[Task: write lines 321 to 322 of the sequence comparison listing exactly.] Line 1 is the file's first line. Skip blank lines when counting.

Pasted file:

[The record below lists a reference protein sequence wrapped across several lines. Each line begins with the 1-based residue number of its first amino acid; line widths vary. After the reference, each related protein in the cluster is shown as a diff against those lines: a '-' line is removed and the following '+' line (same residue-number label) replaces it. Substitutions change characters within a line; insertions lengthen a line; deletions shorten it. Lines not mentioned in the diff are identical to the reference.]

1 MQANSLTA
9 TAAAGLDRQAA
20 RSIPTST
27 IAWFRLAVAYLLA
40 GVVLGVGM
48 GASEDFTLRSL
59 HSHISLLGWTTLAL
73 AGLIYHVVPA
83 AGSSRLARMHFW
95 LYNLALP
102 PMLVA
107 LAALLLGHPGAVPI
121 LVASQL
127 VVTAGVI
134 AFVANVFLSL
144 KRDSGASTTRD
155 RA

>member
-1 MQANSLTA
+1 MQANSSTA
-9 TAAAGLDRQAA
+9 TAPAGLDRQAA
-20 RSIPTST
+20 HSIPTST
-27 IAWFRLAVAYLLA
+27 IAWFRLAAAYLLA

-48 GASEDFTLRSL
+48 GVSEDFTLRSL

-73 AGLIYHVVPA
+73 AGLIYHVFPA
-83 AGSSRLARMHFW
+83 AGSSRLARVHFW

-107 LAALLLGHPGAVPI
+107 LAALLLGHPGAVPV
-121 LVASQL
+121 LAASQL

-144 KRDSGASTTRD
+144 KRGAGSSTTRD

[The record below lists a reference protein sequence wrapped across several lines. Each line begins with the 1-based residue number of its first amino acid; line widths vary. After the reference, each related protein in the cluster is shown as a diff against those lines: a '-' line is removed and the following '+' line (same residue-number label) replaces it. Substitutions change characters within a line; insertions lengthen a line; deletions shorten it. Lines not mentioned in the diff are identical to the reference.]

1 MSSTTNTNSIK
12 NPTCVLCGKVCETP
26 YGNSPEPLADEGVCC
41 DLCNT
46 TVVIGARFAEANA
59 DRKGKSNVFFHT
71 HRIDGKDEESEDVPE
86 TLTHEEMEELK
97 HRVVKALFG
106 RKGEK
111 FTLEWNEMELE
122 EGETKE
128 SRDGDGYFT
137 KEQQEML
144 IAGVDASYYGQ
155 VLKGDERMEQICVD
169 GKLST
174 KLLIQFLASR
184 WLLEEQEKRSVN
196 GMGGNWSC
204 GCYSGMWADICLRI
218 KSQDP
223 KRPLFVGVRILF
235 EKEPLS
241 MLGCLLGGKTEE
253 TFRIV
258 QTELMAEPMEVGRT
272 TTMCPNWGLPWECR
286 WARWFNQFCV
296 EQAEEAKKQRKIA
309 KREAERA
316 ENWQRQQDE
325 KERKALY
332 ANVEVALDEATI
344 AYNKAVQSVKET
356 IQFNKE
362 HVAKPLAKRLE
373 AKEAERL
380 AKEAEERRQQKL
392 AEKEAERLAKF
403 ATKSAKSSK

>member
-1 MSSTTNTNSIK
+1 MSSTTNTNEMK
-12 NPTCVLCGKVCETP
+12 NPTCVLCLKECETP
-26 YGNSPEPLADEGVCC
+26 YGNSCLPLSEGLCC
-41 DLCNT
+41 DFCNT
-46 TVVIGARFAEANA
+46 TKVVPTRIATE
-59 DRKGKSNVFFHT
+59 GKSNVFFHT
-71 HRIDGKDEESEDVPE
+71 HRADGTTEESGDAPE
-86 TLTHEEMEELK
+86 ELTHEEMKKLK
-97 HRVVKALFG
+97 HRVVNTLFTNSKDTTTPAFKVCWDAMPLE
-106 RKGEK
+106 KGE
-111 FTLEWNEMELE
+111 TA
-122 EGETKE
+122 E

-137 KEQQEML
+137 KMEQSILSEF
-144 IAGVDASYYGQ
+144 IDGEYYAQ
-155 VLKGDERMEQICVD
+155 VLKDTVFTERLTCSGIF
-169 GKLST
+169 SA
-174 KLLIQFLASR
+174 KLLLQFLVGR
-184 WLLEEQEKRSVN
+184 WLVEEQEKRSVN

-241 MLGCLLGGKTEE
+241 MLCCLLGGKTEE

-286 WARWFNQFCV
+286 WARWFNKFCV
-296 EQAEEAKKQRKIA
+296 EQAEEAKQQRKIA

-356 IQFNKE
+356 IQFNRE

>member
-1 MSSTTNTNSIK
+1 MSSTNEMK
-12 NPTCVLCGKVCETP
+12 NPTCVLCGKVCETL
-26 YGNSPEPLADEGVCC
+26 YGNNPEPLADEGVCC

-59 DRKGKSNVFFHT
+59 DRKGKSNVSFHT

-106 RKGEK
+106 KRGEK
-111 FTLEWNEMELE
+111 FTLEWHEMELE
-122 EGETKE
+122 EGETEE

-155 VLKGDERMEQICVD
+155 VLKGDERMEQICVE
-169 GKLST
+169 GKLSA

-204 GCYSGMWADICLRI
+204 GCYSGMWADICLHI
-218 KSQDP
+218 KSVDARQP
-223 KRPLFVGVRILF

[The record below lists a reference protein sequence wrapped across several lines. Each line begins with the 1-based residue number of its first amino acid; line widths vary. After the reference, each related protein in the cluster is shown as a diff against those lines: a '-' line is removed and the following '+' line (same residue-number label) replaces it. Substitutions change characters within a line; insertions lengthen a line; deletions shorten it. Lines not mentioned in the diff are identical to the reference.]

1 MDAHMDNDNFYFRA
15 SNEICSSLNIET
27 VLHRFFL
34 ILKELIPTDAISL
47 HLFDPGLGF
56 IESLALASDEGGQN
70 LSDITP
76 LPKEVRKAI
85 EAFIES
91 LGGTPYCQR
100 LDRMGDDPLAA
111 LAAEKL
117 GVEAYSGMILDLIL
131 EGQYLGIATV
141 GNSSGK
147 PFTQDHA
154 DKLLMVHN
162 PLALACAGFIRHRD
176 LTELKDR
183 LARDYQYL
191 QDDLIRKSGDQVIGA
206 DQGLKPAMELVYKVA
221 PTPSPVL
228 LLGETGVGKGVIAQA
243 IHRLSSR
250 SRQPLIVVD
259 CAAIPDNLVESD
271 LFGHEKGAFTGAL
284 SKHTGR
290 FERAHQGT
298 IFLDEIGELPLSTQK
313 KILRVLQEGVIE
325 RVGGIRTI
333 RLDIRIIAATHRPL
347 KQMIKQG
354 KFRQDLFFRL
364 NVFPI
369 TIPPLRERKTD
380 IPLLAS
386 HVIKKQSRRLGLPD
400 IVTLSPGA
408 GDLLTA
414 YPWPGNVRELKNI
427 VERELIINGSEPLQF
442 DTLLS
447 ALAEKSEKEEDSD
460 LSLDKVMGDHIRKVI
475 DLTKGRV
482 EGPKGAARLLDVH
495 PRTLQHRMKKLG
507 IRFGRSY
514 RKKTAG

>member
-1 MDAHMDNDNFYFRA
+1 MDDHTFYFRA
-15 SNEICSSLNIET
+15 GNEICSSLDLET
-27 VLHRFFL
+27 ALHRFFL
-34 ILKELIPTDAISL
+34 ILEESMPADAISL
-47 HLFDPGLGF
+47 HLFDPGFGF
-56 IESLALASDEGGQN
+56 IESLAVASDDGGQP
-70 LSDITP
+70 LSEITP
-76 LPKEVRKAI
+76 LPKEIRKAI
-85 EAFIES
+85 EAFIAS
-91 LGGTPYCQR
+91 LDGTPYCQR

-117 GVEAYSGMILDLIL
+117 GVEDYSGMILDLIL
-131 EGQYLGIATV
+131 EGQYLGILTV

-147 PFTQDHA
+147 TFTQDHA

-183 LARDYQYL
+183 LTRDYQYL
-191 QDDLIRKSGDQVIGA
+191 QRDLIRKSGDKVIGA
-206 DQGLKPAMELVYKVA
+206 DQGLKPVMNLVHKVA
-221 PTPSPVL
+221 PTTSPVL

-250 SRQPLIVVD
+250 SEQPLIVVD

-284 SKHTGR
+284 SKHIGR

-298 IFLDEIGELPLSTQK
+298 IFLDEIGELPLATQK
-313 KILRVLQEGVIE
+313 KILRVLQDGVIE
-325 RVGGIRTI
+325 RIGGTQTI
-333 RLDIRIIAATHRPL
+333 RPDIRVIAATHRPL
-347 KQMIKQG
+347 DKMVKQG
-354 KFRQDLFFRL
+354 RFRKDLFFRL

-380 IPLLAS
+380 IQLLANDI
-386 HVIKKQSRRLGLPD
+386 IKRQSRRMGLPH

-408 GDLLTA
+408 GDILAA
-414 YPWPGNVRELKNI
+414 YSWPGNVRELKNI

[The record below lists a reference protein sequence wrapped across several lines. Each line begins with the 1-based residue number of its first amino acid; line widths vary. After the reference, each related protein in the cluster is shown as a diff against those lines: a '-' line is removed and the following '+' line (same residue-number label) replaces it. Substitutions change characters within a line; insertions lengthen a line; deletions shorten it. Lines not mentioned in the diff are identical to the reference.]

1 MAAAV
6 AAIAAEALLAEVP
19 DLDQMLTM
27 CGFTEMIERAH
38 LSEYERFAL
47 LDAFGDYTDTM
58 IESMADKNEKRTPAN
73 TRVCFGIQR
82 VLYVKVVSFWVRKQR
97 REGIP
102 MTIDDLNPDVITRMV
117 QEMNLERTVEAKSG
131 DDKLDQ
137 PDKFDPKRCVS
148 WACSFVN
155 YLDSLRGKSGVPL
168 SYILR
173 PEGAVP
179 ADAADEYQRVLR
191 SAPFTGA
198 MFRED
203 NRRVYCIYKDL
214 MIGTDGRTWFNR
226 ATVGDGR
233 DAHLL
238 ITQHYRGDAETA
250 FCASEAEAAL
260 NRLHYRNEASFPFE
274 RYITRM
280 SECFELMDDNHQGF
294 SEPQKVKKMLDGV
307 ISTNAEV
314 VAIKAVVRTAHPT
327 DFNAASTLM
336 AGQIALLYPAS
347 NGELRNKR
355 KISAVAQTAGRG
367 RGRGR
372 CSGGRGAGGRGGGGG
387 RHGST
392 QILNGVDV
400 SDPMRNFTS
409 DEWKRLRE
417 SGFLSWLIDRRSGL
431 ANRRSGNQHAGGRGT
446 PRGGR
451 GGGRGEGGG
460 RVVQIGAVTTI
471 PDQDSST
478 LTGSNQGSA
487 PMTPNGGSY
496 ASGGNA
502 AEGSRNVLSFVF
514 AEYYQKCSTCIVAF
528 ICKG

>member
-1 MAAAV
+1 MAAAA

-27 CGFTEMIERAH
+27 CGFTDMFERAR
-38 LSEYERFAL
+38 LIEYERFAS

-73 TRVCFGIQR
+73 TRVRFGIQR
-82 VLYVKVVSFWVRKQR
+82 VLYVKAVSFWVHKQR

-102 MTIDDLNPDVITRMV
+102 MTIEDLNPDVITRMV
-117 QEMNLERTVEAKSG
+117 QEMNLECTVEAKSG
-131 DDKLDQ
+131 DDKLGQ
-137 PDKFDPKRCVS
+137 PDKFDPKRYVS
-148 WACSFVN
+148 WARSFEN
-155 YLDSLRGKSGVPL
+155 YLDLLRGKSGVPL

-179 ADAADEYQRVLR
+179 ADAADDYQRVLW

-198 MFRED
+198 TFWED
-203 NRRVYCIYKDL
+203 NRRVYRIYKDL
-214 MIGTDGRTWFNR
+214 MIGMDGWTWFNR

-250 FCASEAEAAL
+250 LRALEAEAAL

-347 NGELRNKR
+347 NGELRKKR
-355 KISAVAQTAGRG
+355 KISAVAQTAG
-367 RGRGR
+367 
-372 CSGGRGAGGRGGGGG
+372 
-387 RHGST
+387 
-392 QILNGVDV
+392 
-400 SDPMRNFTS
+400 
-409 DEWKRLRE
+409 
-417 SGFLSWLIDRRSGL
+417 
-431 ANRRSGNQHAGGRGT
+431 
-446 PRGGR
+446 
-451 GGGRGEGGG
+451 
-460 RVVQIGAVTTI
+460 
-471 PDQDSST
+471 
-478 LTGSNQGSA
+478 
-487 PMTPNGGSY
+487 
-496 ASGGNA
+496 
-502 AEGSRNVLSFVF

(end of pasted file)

+1 MAAAA

-27 CGFTEMIERAH